THE NATION'S leading diving-safety research organization, Durham, N.C.-based Divers Alert Network, doesn't believe the Coast Guard should clamp down on recreational diving, said Peter Bennett, DAN's director. Bennett pointed out that the Doria diver killed on July 21, Christopher Murley, 44, died after suffering an apparent heart attack while he clung to the Seeker's anchor line on the surface.

Bennett acknowledged, however, that the number of injuries and deaths suffered by "mixed-gas" divers -- those who use a blend of breathing gases to allow them to dive deeper and stay down longer -- are increasing. Eight such deaths occurred natiowide between 1994 and 1997.

But in the past two years alone, at least five deaths have occurred. Because so few divers are qualified to dive using mixed gas -- perhaps 10,000 people do it regularly nationwide -- the death rate for such divers rivals that of the nation's deadliest occupations, including commercial fishing and logging.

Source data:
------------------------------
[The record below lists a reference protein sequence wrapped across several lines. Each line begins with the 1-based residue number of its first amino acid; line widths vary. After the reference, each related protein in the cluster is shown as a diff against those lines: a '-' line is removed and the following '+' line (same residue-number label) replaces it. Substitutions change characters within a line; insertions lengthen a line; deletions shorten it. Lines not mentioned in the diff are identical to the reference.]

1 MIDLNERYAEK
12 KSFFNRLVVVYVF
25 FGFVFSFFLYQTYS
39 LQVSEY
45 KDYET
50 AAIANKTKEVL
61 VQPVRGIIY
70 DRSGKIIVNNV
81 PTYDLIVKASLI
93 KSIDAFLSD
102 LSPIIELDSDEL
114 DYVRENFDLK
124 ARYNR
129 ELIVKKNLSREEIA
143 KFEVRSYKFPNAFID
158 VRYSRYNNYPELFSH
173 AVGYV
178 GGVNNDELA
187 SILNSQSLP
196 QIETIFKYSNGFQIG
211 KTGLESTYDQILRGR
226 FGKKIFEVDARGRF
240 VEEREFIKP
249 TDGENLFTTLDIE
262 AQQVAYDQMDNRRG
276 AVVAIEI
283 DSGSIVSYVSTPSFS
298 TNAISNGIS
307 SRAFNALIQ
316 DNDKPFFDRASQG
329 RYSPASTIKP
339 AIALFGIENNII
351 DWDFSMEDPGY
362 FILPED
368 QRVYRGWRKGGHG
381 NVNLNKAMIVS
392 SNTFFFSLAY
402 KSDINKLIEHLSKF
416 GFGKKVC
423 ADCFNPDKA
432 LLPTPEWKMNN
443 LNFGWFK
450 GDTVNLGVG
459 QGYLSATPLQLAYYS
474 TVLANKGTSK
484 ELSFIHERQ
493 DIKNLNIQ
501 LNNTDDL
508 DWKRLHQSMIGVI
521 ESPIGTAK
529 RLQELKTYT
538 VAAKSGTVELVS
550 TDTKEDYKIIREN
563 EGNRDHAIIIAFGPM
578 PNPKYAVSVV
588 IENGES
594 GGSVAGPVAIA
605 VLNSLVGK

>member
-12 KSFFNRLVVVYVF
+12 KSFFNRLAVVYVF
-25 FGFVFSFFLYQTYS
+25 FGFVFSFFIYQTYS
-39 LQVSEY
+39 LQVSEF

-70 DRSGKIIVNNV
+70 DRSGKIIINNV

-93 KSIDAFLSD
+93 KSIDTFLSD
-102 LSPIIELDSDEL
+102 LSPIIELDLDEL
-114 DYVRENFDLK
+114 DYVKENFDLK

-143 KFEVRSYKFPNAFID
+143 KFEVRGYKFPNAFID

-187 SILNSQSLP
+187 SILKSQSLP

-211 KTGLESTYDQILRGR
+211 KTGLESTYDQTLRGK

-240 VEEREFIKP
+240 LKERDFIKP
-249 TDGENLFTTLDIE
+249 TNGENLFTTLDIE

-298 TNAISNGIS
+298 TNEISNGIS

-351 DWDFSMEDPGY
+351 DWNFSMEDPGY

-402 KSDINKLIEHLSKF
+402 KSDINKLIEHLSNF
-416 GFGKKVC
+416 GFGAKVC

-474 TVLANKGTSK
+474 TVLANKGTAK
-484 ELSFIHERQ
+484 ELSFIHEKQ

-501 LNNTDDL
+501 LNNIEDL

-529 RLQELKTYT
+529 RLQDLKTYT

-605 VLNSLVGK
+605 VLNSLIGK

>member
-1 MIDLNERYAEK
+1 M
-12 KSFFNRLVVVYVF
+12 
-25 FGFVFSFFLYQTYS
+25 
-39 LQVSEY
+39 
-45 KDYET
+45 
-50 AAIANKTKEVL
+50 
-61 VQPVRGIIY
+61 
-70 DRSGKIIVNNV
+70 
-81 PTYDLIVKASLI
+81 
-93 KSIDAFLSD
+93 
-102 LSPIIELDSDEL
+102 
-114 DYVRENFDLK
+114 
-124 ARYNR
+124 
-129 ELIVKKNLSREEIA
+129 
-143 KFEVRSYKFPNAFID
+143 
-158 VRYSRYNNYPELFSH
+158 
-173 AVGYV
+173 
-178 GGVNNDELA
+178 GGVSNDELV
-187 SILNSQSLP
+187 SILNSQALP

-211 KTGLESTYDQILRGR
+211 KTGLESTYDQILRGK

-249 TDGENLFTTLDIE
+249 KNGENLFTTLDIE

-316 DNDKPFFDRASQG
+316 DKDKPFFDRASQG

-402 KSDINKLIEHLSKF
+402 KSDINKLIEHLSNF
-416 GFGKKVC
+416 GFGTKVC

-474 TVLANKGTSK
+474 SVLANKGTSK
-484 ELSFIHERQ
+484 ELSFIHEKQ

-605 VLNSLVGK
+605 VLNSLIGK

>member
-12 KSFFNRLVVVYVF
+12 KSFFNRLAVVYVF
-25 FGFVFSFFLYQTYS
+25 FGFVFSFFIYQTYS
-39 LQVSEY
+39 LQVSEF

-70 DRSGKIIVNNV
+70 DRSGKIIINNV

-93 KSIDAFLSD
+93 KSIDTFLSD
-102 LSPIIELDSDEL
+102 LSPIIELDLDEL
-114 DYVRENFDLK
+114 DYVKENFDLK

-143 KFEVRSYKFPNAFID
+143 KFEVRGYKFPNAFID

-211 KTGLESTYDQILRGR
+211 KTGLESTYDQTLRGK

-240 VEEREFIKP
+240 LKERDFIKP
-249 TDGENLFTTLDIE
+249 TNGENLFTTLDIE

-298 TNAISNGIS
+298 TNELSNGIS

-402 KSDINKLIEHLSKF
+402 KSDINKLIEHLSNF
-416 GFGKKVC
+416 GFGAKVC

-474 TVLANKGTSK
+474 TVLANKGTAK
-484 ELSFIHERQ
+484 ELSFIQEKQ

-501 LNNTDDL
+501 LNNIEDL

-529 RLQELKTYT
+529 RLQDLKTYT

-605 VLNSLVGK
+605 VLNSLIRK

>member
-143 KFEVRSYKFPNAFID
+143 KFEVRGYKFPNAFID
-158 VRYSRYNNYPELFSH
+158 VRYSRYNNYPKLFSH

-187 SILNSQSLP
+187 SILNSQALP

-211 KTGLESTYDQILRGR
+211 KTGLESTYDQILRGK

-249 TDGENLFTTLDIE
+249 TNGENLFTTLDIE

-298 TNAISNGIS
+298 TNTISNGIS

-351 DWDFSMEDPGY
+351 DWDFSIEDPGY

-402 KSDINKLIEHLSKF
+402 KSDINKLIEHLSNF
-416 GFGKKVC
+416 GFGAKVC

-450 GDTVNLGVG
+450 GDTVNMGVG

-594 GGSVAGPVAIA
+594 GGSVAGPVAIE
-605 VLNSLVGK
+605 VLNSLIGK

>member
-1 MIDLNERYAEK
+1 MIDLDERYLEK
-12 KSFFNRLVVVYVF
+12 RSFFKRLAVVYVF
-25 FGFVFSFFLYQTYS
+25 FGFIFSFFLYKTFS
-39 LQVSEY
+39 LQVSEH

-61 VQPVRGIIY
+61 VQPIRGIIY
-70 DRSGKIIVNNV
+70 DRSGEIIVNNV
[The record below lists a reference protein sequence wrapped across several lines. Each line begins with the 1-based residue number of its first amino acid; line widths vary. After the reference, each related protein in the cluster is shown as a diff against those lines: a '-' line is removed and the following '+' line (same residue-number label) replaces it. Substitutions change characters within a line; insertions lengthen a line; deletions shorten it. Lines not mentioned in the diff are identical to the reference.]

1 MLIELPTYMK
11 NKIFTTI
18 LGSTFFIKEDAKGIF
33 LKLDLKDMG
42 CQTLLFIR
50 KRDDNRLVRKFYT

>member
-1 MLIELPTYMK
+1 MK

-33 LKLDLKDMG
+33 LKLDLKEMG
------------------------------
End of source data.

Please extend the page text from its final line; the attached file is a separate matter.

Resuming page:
"I'm concerned that we may have a situation every summer at the Andrea Doria where we have two or three deaths there," Bennett said. "I think one of the things we can do is set up a workshop and really look at deep-diving risks and deep diving on wrecks."

Even discussion of restricted access has sent a shudder this week through the local diving community, said Pat Rooney, a veteran Andrea Doria diver from Copiague. "I don't know what's going to happen, but my fear is, it will hurt the most advanced and responsible divers," Rooney said.

Rooney, however, is concerned that many divers new to the sport -- Murley had been diving for just two years -- are using mixed gases to replace years of experience. Rooney, for example, said he dived for 17 years before attempting the Doria.

And at least one dive-boat captain questions whether all divers who are formally certified are also experienced enough to handle the challenging Doria explorations.